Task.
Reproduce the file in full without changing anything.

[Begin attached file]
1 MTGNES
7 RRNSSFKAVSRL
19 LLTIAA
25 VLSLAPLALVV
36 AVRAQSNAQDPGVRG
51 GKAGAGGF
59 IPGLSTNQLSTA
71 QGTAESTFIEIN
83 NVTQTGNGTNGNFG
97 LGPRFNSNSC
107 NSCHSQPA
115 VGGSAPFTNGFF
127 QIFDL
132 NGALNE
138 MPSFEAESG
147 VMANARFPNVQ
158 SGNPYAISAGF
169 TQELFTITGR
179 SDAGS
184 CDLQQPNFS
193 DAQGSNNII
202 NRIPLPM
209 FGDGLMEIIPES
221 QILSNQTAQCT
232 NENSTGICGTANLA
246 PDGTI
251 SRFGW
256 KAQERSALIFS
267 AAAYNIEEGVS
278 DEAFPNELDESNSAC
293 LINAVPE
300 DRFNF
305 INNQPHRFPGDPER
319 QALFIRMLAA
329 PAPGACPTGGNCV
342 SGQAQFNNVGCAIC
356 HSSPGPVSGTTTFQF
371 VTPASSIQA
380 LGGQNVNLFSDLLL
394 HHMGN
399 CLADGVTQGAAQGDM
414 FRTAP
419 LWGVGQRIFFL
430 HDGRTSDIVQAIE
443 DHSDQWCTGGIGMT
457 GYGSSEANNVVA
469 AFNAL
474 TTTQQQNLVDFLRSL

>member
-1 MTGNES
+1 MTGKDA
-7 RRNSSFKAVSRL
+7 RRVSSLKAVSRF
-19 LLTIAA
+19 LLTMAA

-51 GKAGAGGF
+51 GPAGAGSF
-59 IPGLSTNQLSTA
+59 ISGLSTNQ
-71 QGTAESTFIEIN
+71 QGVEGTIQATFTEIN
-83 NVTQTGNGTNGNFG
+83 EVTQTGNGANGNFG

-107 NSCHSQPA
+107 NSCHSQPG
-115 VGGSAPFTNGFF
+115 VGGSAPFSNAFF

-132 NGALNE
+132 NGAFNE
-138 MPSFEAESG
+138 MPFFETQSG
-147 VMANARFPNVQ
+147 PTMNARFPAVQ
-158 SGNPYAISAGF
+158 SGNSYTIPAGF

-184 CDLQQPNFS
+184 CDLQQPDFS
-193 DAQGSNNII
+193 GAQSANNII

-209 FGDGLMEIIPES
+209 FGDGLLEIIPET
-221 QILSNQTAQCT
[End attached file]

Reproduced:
1 MTGNES
7 RRNSSFKAVSRL
19 LLTIAA
25 VLSLAPLALVV
36 AVRAQSNAQDPGVRG
51 GKAGAGGF
59 IPGLSTNQLSTA
71 QGTAESTFIEIN
83 NVTQTGNGTNGNFG
97 LGPRFNSNSC
107 NSCHSQPA
115 VGGSAPFTNGFF
127 QIFDL
132 NGALNE
138 MPSFEAESG
147 VMANARFPNVQ
158 SGNPYAISAGF
169 TQELFTITGR
179 SDAGS
184 CDLQQPNFS
193 DAQGSNNII
202 NRIPLPM
209 FGDGLMEIIPES
221 QILSNQTAQCT
232 NENSTGICGTANLA
246 PDGTI
251 SRFGW
256 KAQERSALIFS
267 AAAYNIEEGVS
278 DEAFPNELDESNSAC
293 LINAVPE
300 DRFNF
305 INNQPHRFPGDPER
319 QALFIRMLAA
329 PAPGACPTGGNCV
342 SGQAQFNNVGCAIC
356 HSSPGPVSGTTTFQF
371 VTPASSIQA
380 LGGQNVNLFSDLLL
394 HHMGN
399 CLADGVTQGAAQGDM
414 FRTAP
419 LWGVGQRIFFL
430 HDGRTSDIVQAIE
443 DHSDQWCTGGIGMT
457 GYGSSEANNVVA
469 AFNAL
474 TTTQQQNLVDFLRSL

>member
-1 MTGNES
+1 MTGKDA
-7 RRNSSFKAVSRL
+7 RRVSSLKAVSRF
-19 LLTIAA
+19 LLTMAA

-51 GKAGAGGF
+51 GPAGAGSF
-59 IPGLSTNQLSTA
+59 ISGLSTNQ
-71 QGTAESTFIEIN
+71 QGVEGTIQATFTEIN
-83 NVTQTGNGTNGNFG
+83 EVTQTGNGANGNFG

-107 NSCHSQPA
+107 NSCHSQPG
-115 VGGSAPFTNGFF
+115 VGGSAPFSNAFF

-132 NGALNE
+132 NGAFNE
-138 MPSFEAESG
+138 MPFFETQSG
-147 VMANARFPNVQ
+147 PTMNARFPAVQ
-158 SGNPYAISAGF
+158 SGNSYTIPAGF

-184 CDLQQPNFS
+184 CDLQQPDFS
-193 DAQGSNNII
+193 GAQSANNII

-209 FGDGLMEIIPES
+209 FGDGLLEIIPET
-221 QILSNQTAQCT